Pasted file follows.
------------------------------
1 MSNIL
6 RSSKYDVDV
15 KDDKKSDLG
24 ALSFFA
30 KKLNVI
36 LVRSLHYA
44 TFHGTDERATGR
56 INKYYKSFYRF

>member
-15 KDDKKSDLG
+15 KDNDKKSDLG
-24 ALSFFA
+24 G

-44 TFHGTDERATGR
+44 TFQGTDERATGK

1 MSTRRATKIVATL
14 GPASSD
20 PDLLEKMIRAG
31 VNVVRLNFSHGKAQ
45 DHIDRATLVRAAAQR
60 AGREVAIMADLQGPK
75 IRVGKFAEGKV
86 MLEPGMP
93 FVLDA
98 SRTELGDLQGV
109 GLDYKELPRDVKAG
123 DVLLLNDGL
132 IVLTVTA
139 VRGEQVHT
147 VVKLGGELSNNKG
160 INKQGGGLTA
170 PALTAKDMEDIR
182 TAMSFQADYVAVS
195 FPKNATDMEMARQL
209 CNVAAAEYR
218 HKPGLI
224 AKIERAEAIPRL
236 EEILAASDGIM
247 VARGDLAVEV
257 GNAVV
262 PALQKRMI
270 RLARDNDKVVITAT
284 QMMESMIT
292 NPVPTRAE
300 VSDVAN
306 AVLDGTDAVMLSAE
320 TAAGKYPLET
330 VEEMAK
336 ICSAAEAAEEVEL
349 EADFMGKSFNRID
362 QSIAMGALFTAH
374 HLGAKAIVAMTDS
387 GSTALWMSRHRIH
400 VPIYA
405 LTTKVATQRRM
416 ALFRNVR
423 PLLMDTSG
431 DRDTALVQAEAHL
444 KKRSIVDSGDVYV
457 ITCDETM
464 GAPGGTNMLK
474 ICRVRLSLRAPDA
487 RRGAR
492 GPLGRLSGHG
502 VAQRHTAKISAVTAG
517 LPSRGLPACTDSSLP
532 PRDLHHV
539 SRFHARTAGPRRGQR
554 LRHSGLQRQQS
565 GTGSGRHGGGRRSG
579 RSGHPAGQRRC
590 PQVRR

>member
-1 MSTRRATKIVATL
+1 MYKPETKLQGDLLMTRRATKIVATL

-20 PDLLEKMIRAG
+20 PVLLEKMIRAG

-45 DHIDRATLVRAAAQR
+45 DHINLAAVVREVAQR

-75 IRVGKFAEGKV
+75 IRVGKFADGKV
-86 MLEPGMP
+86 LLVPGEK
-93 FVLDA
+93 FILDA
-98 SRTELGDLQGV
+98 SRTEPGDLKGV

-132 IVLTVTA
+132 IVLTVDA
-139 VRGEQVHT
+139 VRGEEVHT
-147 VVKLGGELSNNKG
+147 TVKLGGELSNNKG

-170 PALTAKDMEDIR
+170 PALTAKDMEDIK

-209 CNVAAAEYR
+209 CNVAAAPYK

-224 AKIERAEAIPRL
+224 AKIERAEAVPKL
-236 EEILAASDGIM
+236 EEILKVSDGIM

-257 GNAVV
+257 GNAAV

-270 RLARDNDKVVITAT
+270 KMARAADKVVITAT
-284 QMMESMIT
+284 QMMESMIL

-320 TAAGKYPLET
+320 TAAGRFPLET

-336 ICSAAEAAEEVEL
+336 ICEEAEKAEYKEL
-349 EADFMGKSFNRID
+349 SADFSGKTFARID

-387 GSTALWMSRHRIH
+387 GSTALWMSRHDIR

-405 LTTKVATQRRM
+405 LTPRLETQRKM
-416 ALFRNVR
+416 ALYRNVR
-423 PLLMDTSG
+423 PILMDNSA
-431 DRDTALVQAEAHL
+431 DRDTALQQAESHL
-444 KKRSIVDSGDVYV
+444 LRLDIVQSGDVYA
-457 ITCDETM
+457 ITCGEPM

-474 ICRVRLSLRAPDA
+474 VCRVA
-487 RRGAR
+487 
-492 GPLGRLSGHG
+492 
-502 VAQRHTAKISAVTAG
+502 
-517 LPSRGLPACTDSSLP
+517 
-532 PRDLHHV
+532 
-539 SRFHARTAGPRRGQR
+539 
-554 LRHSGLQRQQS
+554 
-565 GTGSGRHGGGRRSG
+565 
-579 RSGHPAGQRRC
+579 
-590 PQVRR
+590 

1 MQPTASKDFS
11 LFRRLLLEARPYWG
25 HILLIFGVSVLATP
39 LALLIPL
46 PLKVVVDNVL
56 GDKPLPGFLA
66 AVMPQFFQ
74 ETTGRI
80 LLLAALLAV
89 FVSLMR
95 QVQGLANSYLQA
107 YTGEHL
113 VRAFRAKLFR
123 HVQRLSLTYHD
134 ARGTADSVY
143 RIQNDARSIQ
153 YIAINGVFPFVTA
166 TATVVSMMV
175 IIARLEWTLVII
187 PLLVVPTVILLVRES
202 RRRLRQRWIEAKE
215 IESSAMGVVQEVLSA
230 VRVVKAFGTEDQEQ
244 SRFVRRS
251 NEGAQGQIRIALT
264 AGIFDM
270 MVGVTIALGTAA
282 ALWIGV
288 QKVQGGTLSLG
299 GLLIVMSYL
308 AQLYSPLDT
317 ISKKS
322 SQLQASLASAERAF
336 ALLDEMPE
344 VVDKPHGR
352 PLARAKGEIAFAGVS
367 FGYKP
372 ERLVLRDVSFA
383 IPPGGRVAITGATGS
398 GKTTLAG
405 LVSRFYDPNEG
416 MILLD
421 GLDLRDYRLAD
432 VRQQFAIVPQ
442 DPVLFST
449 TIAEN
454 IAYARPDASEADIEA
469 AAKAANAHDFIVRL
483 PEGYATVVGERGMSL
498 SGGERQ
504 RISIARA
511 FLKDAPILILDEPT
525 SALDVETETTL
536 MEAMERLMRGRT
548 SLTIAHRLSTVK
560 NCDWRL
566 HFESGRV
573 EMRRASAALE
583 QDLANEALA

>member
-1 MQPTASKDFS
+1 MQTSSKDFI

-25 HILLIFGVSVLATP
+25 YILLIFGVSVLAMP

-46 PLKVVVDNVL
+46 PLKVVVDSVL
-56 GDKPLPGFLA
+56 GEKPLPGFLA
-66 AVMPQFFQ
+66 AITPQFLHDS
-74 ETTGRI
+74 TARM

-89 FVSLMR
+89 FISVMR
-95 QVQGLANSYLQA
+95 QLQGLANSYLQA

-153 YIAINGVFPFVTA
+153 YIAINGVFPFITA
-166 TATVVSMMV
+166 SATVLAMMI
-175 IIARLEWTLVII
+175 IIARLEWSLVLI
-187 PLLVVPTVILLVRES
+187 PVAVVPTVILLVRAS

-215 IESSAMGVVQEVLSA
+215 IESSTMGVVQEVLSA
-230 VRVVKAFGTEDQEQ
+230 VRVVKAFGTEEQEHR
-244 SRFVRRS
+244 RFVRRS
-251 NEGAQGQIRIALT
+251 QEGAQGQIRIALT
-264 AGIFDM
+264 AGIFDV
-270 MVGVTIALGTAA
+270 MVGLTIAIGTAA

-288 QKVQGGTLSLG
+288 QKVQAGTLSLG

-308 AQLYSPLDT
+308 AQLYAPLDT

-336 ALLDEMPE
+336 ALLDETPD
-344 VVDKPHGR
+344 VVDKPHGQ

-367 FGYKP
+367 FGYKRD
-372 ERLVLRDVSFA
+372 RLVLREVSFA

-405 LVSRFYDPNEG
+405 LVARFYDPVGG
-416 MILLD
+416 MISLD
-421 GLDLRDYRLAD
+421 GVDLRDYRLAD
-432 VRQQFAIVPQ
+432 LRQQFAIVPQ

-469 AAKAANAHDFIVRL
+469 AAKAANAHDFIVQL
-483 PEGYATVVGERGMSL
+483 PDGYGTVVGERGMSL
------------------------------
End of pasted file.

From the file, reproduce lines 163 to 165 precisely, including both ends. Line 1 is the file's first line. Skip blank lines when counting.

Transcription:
123 HVQRLSLTYHD
134 ARGTADSVY
143 RIQNDARSIQ